Freshwater-Saltwater environments

Apparent resistivity map and vertical resistivity section map of coastal area at Bremerhaven-Cuxhaven (after B. Siemon, in BURVAL Working Group 2006). Blue colours mark low resistivities and thus show saltwater intrusions from North Sea and Elbe River.

Only 2.5% of the global water volume is freshwater. And 0.4 percent of this is in motion within the water cycle (evaporation, precipitation, subsurface/surface runoff). The remaining 99.6% are tied: 30.1% in deep seated aquifers, 69.5% in icecaps, glaciers, permanent snow or permafrost.

We need the fresh water to be alive. Salinisation of groundwater endangers our most important good. Main reasons for groundwater salinisation are:


  • Saltwater intrusion in coastal environments
  • Salt domes
  • increased mineralisation in arid areas

Additionally there may be anthropogenic reasons due to overfertilization and brownfields.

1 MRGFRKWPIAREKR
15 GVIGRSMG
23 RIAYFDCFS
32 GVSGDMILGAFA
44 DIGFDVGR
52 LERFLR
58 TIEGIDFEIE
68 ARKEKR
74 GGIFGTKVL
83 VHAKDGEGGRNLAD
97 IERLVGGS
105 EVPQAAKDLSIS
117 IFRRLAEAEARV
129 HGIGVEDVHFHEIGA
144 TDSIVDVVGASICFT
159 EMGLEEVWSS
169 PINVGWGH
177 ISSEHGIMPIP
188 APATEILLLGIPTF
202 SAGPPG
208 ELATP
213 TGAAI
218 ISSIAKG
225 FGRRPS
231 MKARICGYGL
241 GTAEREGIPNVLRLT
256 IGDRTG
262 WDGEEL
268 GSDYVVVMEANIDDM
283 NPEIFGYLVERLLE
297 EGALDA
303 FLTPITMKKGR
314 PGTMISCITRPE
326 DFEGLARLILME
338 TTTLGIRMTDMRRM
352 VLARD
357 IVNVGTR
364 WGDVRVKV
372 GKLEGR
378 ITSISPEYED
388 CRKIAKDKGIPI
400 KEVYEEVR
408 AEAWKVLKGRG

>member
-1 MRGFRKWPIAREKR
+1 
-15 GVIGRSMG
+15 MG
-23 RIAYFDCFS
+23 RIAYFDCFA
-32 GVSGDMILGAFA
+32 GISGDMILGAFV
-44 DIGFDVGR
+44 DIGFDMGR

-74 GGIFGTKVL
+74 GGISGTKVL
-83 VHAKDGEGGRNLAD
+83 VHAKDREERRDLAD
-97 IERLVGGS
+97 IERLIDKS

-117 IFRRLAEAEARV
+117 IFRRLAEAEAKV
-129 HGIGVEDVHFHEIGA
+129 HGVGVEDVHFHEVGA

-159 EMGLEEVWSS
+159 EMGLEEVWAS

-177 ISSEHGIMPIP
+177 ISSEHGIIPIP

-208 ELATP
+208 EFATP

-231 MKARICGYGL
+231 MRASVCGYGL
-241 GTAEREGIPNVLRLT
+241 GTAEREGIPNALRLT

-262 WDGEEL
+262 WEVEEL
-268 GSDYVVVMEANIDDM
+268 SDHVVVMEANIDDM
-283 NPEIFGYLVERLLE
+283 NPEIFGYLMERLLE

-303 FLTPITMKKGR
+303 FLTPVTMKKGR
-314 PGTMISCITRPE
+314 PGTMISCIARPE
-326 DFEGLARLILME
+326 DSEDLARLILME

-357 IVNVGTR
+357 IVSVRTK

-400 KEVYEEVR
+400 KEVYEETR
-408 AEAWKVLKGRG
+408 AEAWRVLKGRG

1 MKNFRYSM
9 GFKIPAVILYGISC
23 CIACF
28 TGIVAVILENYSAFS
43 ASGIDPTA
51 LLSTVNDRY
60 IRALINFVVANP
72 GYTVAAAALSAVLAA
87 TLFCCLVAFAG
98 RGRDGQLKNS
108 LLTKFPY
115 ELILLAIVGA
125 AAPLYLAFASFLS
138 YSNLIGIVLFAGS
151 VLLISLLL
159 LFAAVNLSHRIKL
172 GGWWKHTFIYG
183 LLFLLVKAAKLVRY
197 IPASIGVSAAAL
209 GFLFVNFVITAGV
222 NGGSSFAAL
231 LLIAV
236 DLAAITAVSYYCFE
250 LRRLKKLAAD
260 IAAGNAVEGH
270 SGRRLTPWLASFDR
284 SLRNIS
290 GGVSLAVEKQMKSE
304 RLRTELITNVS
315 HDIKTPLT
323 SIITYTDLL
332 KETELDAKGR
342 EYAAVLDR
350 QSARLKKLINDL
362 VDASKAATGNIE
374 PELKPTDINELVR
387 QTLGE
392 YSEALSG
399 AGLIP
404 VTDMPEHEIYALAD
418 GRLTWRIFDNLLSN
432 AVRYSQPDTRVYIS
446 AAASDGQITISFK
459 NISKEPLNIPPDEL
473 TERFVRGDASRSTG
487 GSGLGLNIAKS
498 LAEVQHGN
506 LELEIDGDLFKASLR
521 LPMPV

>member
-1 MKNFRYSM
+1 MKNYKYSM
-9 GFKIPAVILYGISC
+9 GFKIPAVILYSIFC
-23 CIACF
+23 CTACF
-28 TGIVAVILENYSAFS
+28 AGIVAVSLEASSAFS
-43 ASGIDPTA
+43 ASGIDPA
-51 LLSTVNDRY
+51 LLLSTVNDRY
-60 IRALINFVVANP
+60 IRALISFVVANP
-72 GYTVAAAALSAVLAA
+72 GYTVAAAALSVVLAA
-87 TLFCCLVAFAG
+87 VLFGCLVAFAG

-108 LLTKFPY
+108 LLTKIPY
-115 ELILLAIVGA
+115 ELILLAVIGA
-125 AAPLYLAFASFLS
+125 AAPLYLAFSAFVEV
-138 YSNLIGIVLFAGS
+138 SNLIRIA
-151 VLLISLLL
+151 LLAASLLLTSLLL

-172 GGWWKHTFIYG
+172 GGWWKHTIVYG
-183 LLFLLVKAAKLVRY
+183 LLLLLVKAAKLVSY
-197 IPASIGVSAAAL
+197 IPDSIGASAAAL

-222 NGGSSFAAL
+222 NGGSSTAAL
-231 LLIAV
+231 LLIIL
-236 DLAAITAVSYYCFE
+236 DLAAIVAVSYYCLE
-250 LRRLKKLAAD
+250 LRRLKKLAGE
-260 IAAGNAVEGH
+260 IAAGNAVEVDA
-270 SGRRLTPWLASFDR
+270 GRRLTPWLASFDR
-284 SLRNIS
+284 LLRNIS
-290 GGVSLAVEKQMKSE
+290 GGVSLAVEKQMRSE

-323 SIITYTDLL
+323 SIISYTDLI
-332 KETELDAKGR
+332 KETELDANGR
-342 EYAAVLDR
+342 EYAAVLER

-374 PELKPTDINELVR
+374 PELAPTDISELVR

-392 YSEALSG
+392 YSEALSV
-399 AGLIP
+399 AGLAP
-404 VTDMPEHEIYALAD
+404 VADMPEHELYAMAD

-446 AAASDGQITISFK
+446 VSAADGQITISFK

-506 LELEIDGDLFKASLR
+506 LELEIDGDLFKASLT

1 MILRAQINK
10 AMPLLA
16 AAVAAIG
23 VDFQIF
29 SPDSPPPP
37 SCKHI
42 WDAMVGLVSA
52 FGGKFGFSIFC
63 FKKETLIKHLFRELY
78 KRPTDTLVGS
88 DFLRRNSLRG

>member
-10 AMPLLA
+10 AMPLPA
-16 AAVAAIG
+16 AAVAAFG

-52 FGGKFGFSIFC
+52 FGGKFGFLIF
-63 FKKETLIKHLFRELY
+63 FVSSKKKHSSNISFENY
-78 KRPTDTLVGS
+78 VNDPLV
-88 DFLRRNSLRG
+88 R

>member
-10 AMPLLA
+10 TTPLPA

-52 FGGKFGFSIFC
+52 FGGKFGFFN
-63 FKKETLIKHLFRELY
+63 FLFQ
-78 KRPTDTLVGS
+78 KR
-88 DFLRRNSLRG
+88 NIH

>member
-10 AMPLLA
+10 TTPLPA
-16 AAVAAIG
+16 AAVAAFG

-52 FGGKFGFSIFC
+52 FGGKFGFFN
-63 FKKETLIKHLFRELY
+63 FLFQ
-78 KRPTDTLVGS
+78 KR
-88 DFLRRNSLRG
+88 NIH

Due to the fact that the electrical conductivity depends strongly on mineralisation or salt concentration saltwater-freshwater systems are classical targets of geoelectrical or electromagnetic surveys. These resistivity methods respond to the electrical conductivity of the pore fluid that is increased by salt minerals. Water with chloride concentration higher than 250 mg/l is too salty. The drinking water standard needs an electrical conductivity of maximal 2500 μS/cm

Targets of geophysical surveying are, e.g., transition zone of freshwater-saltwater in coastal areas, submarine groundwater discharges, saltwater intrusions etc. The results may be the basis for studies on processes.